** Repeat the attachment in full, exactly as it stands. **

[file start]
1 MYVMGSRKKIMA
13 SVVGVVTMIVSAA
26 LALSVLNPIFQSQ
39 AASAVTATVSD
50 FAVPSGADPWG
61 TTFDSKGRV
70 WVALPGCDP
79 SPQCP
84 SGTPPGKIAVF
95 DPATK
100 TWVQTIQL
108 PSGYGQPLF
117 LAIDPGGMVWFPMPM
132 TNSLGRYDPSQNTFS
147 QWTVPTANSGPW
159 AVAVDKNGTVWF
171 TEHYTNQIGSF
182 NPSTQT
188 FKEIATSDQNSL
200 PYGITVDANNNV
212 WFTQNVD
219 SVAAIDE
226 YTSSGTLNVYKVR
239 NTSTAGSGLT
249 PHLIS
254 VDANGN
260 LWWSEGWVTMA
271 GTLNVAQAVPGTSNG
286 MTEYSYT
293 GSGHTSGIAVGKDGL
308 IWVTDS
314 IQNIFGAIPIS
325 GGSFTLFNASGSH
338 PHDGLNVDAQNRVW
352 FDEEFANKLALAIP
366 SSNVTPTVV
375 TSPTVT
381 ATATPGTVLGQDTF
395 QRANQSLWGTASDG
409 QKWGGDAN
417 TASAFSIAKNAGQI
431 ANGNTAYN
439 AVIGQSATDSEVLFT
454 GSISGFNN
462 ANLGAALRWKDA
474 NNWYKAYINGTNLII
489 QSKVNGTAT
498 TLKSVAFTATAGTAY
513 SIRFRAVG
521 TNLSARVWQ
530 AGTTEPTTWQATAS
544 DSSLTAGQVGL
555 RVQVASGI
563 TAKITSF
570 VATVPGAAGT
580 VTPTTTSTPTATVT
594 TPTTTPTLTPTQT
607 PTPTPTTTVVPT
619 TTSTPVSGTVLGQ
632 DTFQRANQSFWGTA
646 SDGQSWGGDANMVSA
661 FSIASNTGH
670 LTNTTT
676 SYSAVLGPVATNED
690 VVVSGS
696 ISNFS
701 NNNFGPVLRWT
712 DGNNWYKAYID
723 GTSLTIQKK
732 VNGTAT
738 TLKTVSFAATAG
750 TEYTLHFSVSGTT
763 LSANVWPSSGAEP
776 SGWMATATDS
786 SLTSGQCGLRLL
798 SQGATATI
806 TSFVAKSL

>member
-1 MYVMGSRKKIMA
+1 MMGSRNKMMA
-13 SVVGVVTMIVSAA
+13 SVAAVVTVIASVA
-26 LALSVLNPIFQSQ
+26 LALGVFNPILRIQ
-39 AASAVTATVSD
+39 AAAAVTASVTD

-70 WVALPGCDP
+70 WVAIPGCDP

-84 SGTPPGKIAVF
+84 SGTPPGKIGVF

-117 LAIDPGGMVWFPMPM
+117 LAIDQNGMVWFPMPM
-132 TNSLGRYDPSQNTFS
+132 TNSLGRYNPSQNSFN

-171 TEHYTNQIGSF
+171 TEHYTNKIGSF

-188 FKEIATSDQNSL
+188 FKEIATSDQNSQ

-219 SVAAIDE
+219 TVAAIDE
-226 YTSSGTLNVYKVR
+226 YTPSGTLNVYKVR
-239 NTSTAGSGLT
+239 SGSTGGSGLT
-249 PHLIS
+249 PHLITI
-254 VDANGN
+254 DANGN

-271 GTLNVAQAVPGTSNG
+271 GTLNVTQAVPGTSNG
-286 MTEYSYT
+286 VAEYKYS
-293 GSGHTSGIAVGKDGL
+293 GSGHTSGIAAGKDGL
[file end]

1 MYVMGSRKKIMA
13 SVVGVVTMIVSAA
26 LALSVLNPIFQSQ
39 AASAVTATVSD
50 FAVPSGADPWG
61 TTFDSKGRV
70 WVALPGCDP
79 SPQCP
84 SGTPPGKIAVF
95 DPATK
100 TWVQTIQL
108 PSGYGQPLF
117 LAIDPGGMVWFPMPM
132 TNSLGRYDPSQNTFS
147 QWTVPTANSGPW
159 AVAVDKNGTVWF
171 TEHYTNQIGSF
182 NPSTQT
188 FKEIATSDQNSL
200 PYGITVDANNNV
212 WFTQNVD
219 SVAAIDE
226 YTSSGTLNVYKVR
239 NTSTAGSGLT
249 PHLIS
254 VDANGN
260 LWWSEGWVTMA
271 GTLNVAQAVPGTSNG
286 MTEYSYT
293 GSGHTSGIAVGKDGL
308 IWVTDS
314 IQNIFGAIPIS
325 GGSFTLFNASGSH
338 PHDGLNVDAQNRVW
352 FDEEFANKLALAIP
366 SSNVTPTVV
375 TSPTVT
381 ATATPGTVLGQDTF
395 QRANQSLWGTASDG
409 QKWGGDAN
417 TASAFSIAKNAGQI
431 ANGNTAYN
439 AVIGQSATDSEVLFT
454 GSISGFNN
462 ANLGAALRWKDA
474 NNWYKAYINGTNLII
489 QSKVNGTAT
498 TLKSVAFTATAGTAY
513 SIRFRAVG
521 TNLSARVWQ
530 AGTTEPTTWQATAS
544 DSSLTAGQVGL
555 RVQVASGI
563 TAKITSF
570 VATVPGAAGT
580 VTPTTTSTPTATVT
594 TPTTTPTLTPTQT
607 PTPTPTTTVVPT
619 TTSTPVSGTVLGQ
632 DTFQRANQSFWGTA
646 SDGQSWGGDANMVSA
661 FSIASNTGH
670 LTNTTT
676 SYSAVLGPVATNED
690 VVVSGS
696 ISNFS
701 NNNFGPVLRWT
712 DGNNWYKAYID
723 GTSLTIQKK
732 VNGTAT
738 TLKTVSFAATAG
750 TEYTLHFSVSGTT
763 LSANVWPSSGAEP
776 SGWMATATDS
786 SLTSGQCGLRLL
798 SQGATATI
806 TSFVAKSL

>member
-1 MYVMGSRKKIMA
+1 MMGSRNKMMA
-13 SVVGVVTMIVSAA
+13 SVAAVVTVIASVA
-26 LALSVLNPIFQSQ
+26 LALGVFNPILRIQ
-39 AASAVTATVSD
+39 AAAAVTASVTD

-70 WVALPGCDP
+70 WVAIPGCDP

-84 SGTPPGKIAVF
+84 SGTPPGKIGVF

-117 LAIDPGGMVWFPMPM
+117 LAIDQNGMVWFPMPM
-132 TNSLGRYDPSQNTFS
+132 TNSLGRYNPSQNSFN

-171 TEHYTNQIGSF
+171 TEHYTNKIGSF

-188 FKEIATSDQNSL
+188 FKEIATSDQNSQ

-219 SVAAIDE
+219 TVAAIDE
-226 YTSSGTLNVYKVR
+226 YTPSGTLNVYKVR
-239 NTSTAGSGLT
+239 SGSTGGSGLT
-249 PHLIS
+249 PHLITI
-254 VDANGN
+254 DANGN

-271 GTLNVAQAVPGTSNG
+271 GTLNVTQAVPGTSNG
-286 MTEYSYT
+286 VAEYKYS
-293 GSGHTSGIAVGKDGL
+293 GSGHTSGIAAGKDGL